are pyramid-shaped organs perched atop the kidneys, where they are enclosed in a fibrous capsule and a cushion of fat

53

Adrenal glands

Suprarenal glands

54

Adrenal medulla

is part of the sympathetic nervous system

55

Adrenal cortex

is glandular tissue derived from embryonic mesoderm

56

Adrenal cortex has three layers of glandular tissue

  • Zona glomerulosa
  • Zona fasciculata
  • Zona reticularis
57

Zona Glomerulosa

produces mineralocorticoids, hormones that help control the balance of minerals and water in the blood

58

Zona Fasciculata

mainly produce the metabolic hormones called glucocorticoids

59

Zona Reticularis

mainly produce small amounts of adrenal sex hormones, or gonadocorticoids

60

Somatotropic Cells

produce growth hormone (GH)

61

Growth hormone

increases blood levels of fatty acids, encourages use of fatty acids for fuel, and protein synthesis

62

Growth Hormone

medieates most of its growth- enhancing effects indirectly vie a family of growth-promoting proteins called insulin-like growth factors (IGFs)

63

Growth hormone–releasing hormone (GHRH)

stimulates GH release

64

Growth hormone-inhibiting hormone (GHIH)

inhibits GH release

65

Growth hormone-inhibiting hormone (GHIH)

somatostatin

66

Thyroid - Stimulating Hormone (TSH)

is a tropic hormone that stimulates normal development and secretory activty of the thyroid gland

67

Adrenocorticotropic Hormone (ACTH)

is secreted by the corticotropic cells of the anterior pituitary

68

Thyroid - Stimulating Hormone (TSH)

Thyrotropin

69

Adrenocorticotropic Hormone (ACTH)

Corticotropin

70

Gonadotropins

Follicle-stimulating hormone (FSH) and Luteinizing hormone (LH)

71

Gonadotropins

regulate the function of the gonads (ovaries and testes)

72

Prolactin (PRL)

is a protein hormone structurally similar to GH

73

Prolactin (PRL)

stimulate milk production by the breasts

74

Mineralocorticoids

essential function is to regulate the electrolyte (mineral salts) concentrations in extracellular fluids, particularly of Na+ and K+

75

Changes in Na+ concentration lead to

changes in blood volume and blood pressure

76

Aldosterone

reduces excretion of Na+ from the body, thereby lowering blood volume and blood pressure

77

The renin-angiotensin-aldosterone mechanism

influences both blood volume and blood pressure by regulating the release of aldosterone and therefore Na+ and water reabsorption by the kidneys

78

Glucocorticoids

influence the energy metabolism of most body cells and help is resist stressors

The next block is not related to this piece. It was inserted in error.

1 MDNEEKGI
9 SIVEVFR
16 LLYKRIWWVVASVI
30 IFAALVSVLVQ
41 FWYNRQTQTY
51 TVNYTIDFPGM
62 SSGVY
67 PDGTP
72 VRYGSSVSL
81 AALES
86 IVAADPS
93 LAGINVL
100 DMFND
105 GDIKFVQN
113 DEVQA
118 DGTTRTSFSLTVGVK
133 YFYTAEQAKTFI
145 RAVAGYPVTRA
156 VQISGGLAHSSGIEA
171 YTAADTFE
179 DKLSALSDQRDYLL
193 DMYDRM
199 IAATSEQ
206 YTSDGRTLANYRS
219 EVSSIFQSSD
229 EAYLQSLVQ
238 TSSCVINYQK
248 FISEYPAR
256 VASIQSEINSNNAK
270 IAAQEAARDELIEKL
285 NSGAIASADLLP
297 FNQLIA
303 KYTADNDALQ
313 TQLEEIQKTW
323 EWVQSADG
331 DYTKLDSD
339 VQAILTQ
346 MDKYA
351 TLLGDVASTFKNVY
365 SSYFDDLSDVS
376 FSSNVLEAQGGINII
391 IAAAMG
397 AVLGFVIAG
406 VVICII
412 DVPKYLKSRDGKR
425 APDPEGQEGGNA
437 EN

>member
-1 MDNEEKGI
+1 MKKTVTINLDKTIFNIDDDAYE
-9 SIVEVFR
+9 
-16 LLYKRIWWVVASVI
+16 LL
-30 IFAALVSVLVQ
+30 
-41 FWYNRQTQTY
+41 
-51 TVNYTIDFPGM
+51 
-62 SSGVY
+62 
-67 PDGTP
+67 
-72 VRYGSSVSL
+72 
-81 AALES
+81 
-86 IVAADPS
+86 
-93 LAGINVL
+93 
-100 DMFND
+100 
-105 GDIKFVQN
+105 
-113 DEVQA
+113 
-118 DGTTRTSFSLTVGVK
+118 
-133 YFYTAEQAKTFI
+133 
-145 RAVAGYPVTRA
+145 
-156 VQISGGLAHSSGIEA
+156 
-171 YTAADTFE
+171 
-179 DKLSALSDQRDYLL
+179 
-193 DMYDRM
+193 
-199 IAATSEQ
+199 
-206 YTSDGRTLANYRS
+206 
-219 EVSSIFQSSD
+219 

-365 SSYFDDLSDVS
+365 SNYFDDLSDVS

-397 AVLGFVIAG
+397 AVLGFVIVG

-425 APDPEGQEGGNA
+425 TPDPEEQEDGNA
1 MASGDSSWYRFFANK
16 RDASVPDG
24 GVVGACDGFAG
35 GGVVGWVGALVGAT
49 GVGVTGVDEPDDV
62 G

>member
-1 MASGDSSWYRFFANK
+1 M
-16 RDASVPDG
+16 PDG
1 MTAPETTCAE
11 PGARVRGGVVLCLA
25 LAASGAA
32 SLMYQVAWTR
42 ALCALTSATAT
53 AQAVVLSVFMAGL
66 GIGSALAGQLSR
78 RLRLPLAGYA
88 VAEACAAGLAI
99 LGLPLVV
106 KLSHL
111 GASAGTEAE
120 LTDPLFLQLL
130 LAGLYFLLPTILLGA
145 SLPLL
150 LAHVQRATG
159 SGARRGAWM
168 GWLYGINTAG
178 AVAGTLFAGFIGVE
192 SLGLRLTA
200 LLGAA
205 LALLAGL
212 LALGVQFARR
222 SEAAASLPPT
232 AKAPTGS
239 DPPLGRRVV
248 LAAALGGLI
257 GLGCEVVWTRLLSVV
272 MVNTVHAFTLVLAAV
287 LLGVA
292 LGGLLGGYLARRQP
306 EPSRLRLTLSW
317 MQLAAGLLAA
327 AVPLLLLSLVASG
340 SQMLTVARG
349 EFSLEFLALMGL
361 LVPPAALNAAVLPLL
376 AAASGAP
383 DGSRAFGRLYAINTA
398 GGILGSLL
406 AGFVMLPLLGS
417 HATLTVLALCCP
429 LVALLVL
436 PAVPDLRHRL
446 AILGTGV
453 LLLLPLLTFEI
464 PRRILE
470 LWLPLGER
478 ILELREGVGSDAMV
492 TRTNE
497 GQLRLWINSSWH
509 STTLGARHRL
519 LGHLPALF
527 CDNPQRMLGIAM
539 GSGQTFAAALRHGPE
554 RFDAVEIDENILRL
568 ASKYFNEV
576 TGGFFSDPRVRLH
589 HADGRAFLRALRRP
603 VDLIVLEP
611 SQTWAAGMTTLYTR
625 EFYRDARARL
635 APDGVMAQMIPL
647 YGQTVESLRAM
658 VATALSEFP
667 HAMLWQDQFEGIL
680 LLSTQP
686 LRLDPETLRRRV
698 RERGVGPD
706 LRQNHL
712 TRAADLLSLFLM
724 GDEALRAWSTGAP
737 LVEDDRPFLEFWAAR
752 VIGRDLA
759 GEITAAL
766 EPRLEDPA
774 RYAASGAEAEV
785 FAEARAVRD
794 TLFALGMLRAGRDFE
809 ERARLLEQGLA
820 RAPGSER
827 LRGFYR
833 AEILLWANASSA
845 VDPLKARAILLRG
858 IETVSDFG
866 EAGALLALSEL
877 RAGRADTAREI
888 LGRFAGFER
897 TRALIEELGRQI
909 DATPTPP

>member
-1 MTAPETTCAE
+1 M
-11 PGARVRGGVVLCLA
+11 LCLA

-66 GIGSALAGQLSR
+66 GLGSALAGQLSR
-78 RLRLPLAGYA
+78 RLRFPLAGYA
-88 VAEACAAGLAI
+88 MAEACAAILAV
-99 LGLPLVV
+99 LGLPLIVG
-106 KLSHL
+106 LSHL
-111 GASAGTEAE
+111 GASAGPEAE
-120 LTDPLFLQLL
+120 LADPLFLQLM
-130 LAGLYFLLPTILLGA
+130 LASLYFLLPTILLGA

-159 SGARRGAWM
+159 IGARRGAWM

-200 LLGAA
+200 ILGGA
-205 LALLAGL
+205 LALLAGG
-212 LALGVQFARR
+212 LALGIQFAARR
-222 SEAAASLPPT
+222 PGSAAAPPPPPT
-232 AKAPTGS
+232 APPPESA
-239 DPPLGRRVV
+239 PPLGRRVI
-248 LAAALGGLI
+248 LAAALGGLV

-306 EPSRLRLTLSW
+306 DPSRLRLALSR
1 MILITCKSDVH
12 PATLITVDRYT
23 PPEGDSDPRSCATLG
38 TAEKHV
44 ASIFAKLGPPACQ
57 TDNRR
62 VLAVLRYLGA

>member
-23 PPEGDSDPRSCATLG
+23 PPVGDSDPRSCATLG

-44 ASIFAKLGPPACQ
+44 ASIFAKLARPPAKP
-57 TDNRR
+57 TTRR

79

Glucocorticoids hormones include

  • Cortisol (hydrocortisone)
  • Cortisone
  • Corticosterone
80

Excessive levels of glucocorticoids

  • Depress cartilage and bone formation
  • Inhibit inflammation by decreasing the release of inflammatory chemicals
  • Depress the immune system
  • Disrupt normal cardiovascular, neural, and gastrointestinal function
81

Gonadocorticoids (Adrenal Sex Hormones)

secreted by the adrenal cortex are weak, androgens, or male sex hormones.

82

Adrenal Medullary Hormones

catecholoamines (epinephrine and norepinephrine)

83

Pineal Gland

hangs from the roof of the third ventricle in the diencephalon

84

The pineal gland secreted cells called

pinealocytes

85

The pineal gland's only major secretory product is

melatonin

86

Melatonin

an amine hormone derived from serotonin

87

The pancreas

is a mixed gland composed of both endocrine and exocrine gland cells

88

Acinar cells

produce an enzyme-rich juice that is carried by ducts to the small intestine during digestion

89

Pancreatic Islets

tiny cell clusters that produce pancreatic hormones

90

The islets contain two major populations of hormone-producing cells

  • the glucagon-synthesizing Alpha cells
  • insulin-synthesizing Beta cells
91

Glucagon

is a hyperglycemic hormones

92

Insulin

is a hypoglycemic hormone

93

Glucagon

is a 29-amino-acid polypeptide

94

Glucagon promotes

  • Breakdown of glycogen to glucose
  • Synthesis of glucose from lactic acid and from noncarbohydrate molecules
  • Release of glucose to the blood by liver cells, causing blood glucose levels to rise
95

Insulin

is a small protein consisting of two amino acid chains linked by disulfide bonds

96

Proinsulin

is a large polypeptide chain that synthesizes insulin

97

Insulin lowers blood glucose levels in 3 ways

  • Enhances membrane transport of glucose into most body cells
  • Inhibits the breakdown of glycogen to glucose
  • Inhibits the conversion of amino acids or fats to glucose
98

Insulin stimulates glycogen formation

Glucagon stimulates glycogen breakdown

99

The female and male gonads

produce steriod sex hormones

100

Ovaries are

located in the female's abdominopelvic cavity

101

Ovaries produce

ova, or eggs, and estrogens ad progesterone

102

Male testes

located in an extra-abdominal skin pouch called the scrotum

103

Males testes

produce sperm and male sex hormones, primarily testosterone

104

The placenta is a

temporary endocrine organ

105

Placenta hormones include

estrogen and progesterone and human chorionic gonadotropin (hCG)

106

Leptin is

released by Adipose cells, tells your body how much stored energy you have

107

Resistin is an insulin antagonist while

Adiponectin enhances sensitivity to insulin

108

Enteroendocrin cells are

hormone-secreting cells sprinkled in the mucosa of the gastrointestinal (GI) tract

109

Atrial Natriuretic Peptide (ANP) is

secreted by specialized cardiac (heart) muscle cells

110

ANP

decreases the amount of sodium in the extracellular fluid

111

Erythropoietin is

a glycoprotein hormone that signals the bone marrow to increase production of Red Blood Cells (RBCs)

112

Osteoblast (bone creating cells) in bone secrete osteocalcin

a hormone that prods pancreatic beta cells to divide and secrete more insulin

113

The skin produces cholecalciferol

an inactive form of vitamin D3

114

Calcitriol

the active form of vitamin D3

115

Other hormone-producing cells occur in various organs include

  • Heart
  • Gastrointestinal Tract
  • Kidneys
  • Skin
  • Adipose Tissue
  • Skeleton
  • Thymus
116

The thymus secretes several different families of peptide hormones including

  • Thymulin
  • Thymopoietins
  • Thymosins